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Leader challenged convention to get things done
By Dianne Meili
“The Cherokee Nation will be the laughingstock of all the tribes if we elect a woman.”
Wilma Mankiller distinctly recalled a male delegate standing up at a campaign meeting to warn her about the consequences of her bid to become deputy chief in 1983. Not to be discouraged, her knowledge of the strong role of Cherokee women in her people’s history helped her stand up to widespread opposition.
Not only did she win the election, but after serving her four-year term as deputy principal chief, a term she considered to be her governmental summit, she went on to serve as principal chief in 1987, the first woman to hold that position. She was re-elected again in 1991.
Her once-doubtful detractors could not deny the positive change she brought to their communities and the heartfelt concern she demonstrated for their welfare.
“By the time I left office in 1995, after not seeking a fourth four-year term of office, there were fewer questions about whether or not women should be in leadership positions in the Cherokee Nation,” Mankiller wrote in her autobiographical book Everyday is a Good Day.
“Cherokee people are more concerned about competency, about whether the Head Start bus shows up on time or whether they are properly diagnosed at the health clinics, than whether a woman is leading the nation. My elections were a step forward for women and a step into the Cherokee tradition of balance between men and women.”
Before stepping into office, Mankiller came to national attention as a community expert with media coverage of the Bell Waterline Project in the early 1980s. Mankiller, and her second husband Charlie Soap, led 100 poverty-stricken Bell, Oklahoma residents, who were ready to abandon their community, in building a 16-mile pipeline to bring clean water into their homes.
After eight months of trenching and blasting rock, local men and women completed the waterline and their success sparked a movement of similar projects across the Cherokee nation.
Growing up poor in the 50s and 60s in Oklahoma, Mankiller saw her Cherokee people as self-reliant. She remembered how family and neighbors depended on one another for support and survival, often trading goods–eggs for milk or farm goods for store-bought goods–to get by.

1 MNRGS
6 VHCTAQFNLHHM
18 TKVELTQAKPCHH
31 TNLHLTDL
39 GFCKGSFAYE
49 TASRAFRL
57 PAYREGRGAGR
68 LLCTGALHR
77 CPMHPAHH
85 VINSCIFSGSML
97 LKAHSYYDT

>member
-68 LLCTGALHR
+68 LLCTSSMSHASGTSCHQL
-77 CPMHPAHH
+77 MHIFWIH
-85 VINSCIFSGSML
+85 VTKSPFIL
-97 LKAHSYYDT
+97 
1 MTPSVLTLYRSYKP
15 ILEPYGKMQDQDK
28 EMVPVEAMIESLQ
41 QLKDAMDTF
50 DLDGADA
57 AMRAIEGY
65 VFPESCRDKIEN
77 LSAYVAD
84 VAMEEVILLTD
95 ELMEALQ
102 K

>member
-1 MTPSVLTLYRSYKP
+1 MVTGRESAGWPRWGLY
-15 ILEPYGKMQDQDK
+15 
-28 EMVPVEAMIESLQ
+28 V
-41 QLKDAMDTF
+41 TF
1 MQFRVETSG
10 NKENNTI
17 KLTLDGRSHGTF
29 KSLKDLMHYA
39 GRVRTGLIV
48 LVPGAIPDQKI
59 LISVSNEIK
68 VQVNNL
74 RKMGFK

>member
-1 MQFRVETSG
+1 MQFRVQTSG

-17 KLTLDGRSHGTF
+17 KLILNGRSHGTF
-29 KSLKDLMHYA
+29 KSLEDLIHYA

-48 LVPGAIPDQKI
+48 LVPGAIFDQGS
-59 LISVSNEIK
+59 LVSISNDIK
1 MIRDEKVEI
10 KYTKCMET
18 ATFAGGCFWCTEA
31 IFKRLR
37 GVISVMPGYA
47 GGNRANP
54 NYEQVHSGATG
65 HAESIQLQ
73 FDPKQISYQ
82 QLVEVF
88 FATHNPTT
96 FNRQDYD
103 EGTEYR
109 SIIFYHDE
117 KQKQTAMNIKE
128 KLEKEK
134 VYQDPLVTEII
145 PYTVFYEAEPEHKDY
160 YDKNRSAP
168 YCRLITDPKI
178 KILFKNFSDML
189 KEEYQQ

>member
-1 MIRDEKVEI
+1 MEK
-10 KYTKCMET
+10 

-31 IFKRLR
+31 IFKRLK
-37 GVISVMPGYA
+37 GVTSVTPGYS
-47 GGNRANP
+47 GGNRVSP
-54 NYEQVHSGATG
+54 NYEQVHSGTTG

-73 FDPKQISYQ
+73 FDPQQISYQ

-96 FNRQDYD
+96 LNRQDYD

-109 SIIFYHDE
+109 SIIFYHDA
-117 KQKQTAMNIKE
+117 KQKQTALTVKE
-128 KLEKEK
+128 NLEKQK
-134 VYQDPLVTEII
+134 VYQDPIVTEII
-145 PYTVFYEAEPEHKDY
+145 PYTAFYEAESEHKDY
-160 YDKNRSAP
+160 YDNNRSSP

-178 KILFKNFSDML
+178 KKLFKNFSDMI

After her father moved the family to California seeking a better life, she was in the thick of the civil rights and women’s movements, and the massive anti-war demonstrations in San Francisco sparked her interest in social justice issues.
Native American issues consumed her after she joined a group of university students occupying Alcatraz Island in 1969 to attract attention to issues affecting their tribes.
Shortly after, she began working in pre-school and adult education programs in the Pit River Tribe of California. Chafing under her first husband Hector Hugo Olaya’s paternalistic values, and realizing her own people were fighting for a better life, she returned to her ancestral lands outside of Tahlequah, Oklahoma with her two daughters in 1976. By that time she had gained knowledge of land and treaty rights, and grant-writing skills. Along with her rock-solid faith in the ability of the Cherokee people to solve their own problems, she worked hard to develop community-based programs.
“My first job with the Cherokee Nation began in October of 1977 … and people did not quite know what to make of me,” wrote Mankiller in Everyday is a Good Day.
“I cheerfully worked longer hours than most anyone, and I would do whatever it took to get something done. My secretary would often find me sitting on the floor of my office trying to collate a grant proposal while my colleagues were worrying about the state of their bouffant hairdos.
Once elected as chief of the second largest tribe in the United States with a current enrolled population of more than 140,000, Mankiller fell back, once more, on traditional knowledge and spirituality for her leadership style.
During her tenure, she and Navajo Nation President Peterson Zah co-chaired a national conference between tribal leaders and cabinet members helping to establish an Office of Indian Justice within the U.S. Department of Justice.
Free-standing health clinics, an $11 million Job Corps Centre, and expanded children and youth services were also attributed to her office.
Mankiller’s terms as chief were not without controversy. She established the law that limited tribal membership by excluding the Freedmen section of Cherokee Indians, ruled unconstitutional in 2006 by the Cherokee Supreme Court. Her administration was also involved in many conflicts with the United Keetoowah Band of Cherokee Indians, the other federally-recognized Cherokee tribe headquartered in Tahlequah, Oklahoma.
After her last term as chief, Mankiller took a teaching position at Dartmouth College, lecturing, and authoring several books. Her first book, Mankiller: A Chief and Her People, became a national bestseller and in 2004 she released her co-authored Every Day Is a Good Day: Reflections by Contemporary Indigenous Women.
She was awarded the Presidential Medal of Freedom by President Clinton, the highest civilian award in the U.S., and inducted into the National Women’s Hall of Fame.
In 1979, she was involved in a near fatal car accident which required 17 surgeries. She had multiple other health problems including myasthenia gravis, a kidney transplant, breast cancer, and lymphoma.
In March, at age 64, she was reported to be seriously ill with pancreatic cancer and died of the disease at her home in rural Adair County, Oklahoma on April 6, 2010.
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